When I'm 70 (80, and 90), Will You Still Need Me?
By MICHAEL HODIN,
Posted: March 23, 2012
In the coming week we’ll see a convergence inside the Beltway of the ongoing budget debates and the annual meeting of the American Society on Aging (ASA) – an occurrence that underscores the grave mismatch between this century’s demographics and the 20th century’s social welfare policies. As Americans live longer (and we’ve added 30 years in the last century), is it any wonder the country can no longer afford those “entitlements”?
This debate goes far beyond American shores: In the UK, a contentious budget debate is underway, and in Singapore, special employment credits are now given to businesses for older workers, who are an increasingly important resource.
But keeping aging workforces active relies on healthful aging, and this is a crux of the ongoing debates. In the U.S., with Paul Ryan’s 2013 federal budget on the table, health care spending is sure to dominate the coming election. To find the right solution to the health care question, first we need to fundamentally rethink what it means to age in the 21st century. There are two areas where this focus is especially critical: decreasing the old-age dependency ratio, and increasing our efforts to enable healthy aging.
One: The Old-Age Dependency Ratio Needs to Drop
In the U.S., some 77 million baby boomers are passing through traditional retirement age. With life spans commonly running into the 80s and 90s, the number of older dependents within the American economy will skyrocket. Already, the U.S. old-age dependency ratio is 22, meaning that for every 100 working-aged individuals there are 22 people over 65, roughly a 5:1 ratio. Already almost double that of China, this ratio is going to devastate the American economy if it continues on its current trajectory.
Sound exaggerated? It’s not. Just look across either ocean, which is why Singapore – even “older” than America, the UK or China – has gone back to re-employing older workers. It’s equally true across Europe. In Italy, where the dependency ratio is 34 and where the European social welfare system has failed to adapt to new demographic realities, the national economy has tanked. Many now predict that Italy, once one of Europe’s strong economies, will become the next Greece. And in Japan, where the old-age dependency ratio is highest in the world at 38, the country is on the brink of crisis.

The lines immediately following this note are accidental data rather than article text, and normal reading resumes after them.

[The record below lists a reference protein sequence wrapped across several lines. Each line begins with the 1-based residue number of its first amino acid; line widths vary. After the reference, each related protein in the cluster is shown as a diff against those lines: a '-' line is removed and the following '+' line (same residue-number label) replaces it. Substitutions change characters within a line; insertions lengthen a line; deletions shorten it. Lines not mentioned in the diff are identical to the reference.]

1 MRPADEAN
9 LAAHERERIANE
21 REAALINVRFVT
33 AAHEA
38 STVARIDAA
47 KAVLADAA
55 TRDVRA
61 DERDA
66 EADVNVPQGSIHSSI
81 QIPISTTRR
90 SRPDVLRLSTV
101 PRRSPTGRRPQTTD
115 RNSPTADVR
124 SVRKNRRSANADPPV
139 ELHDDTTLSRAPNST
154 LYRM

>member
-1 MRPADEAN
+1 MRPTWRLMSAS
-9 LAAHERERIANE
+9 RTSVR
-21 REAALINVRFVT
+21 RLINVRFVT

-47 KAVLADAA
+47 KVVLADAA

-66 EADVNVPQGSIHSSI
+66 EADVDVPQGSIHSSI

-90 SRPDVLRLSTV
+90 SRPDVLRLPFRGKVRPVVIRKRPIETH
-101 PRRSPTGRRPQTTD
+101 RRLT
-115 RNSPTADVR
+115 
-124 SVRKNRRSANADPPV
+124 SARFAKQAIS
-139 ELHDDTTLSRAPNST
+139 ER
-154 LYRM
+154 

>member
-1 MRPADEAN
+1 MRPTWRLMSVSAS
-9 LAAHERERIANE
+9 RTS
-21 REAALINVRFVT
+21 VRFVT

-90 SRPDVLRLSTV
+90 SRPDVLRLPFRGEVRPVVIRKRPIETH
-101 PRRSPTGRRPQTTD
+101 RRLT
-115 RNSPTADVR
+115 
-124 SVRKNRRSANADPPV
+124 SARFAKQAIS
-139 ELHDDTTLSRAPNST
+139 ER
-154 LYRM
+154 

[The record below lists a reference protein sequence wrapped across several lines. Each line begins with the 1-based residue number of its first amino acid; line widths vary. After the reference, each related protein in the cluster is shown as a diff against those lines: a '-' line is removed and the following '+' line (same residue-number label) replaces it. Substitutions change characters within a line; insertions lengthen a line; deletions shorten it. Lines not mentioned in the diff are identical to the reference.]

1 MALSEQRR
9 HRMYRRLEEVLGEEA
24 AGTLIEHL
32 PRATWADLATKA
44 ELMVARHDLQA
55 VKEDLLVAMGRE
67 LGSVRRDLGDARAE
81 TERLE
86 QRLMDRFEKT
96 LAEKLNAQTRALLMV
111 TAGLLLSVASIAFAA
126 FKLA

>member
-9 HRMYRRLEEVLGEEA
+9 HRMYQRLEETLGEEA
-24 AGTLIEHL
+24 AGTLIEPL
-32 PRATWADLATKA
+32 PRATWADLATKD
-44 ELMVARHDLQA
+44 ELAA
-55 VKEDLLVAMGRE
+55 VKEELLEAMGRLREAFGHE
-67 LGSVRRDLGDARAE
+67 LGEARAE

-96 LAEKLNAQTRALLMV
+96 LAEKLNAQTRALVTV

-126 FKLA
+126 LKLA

The underlying reason for the meltdown of these two traditional economic powerhouses comes down to the failure to integrate aging populations into the fabric of social and economic life. Retirement and pensions for 20 to 30 years for as much as 40 percent of the population rely upon an impossible arithmetic.
Two: Efforts to Enable Healthy Aging Need to Increase
The second key to economic growth given the aging phenomenon is to invest in and create paths for healthy aging. This means, first and foremost, treating and preventing the non-communicable diseases (NCDs) directly related to aging. As the U.N. recognized last September in a historic summit, the new global health threat is comprised of diseases like Alzheimer’s, diabetes, and cardiovascular disease. The World Health Organization agrees, referring to NCDs at “the invisible epidemic.”
As the American population ages, NCDs rates will skyrocket. The risk of death from cardiovascular disease, for example, rises dramatically with each decade of life, and the story is similar with diabetes and Alzheimer’s. So the burden of NCDs is two-fold. It costs billions each year to treat the diseases, and yet millions of workers become isolated from the rest of society when they suffer from these diseases. From an economic standpoint, the sword is double-edged.
Looking ahead, we need to concentrate not on who pays for Medicare but on how to reduce the overall costs. Not only does the Ryan or Obama budget fail to recognize this, it’s also not being addressed elsewhere around the world. A solution may not be in budgets but in a culture shift on what “old” means in our new century, and how one remains an active economic contributor into the 70s and 80s. It’s a great topic for the ASA next week in D.C. as it grapples with the future of our increasingly older populations.
Michael W. Hodin, Ph.D., is Adjunct Senior Fellow at The Council on Foreign Relations, and Executive Director of The Global Coalition on Aging.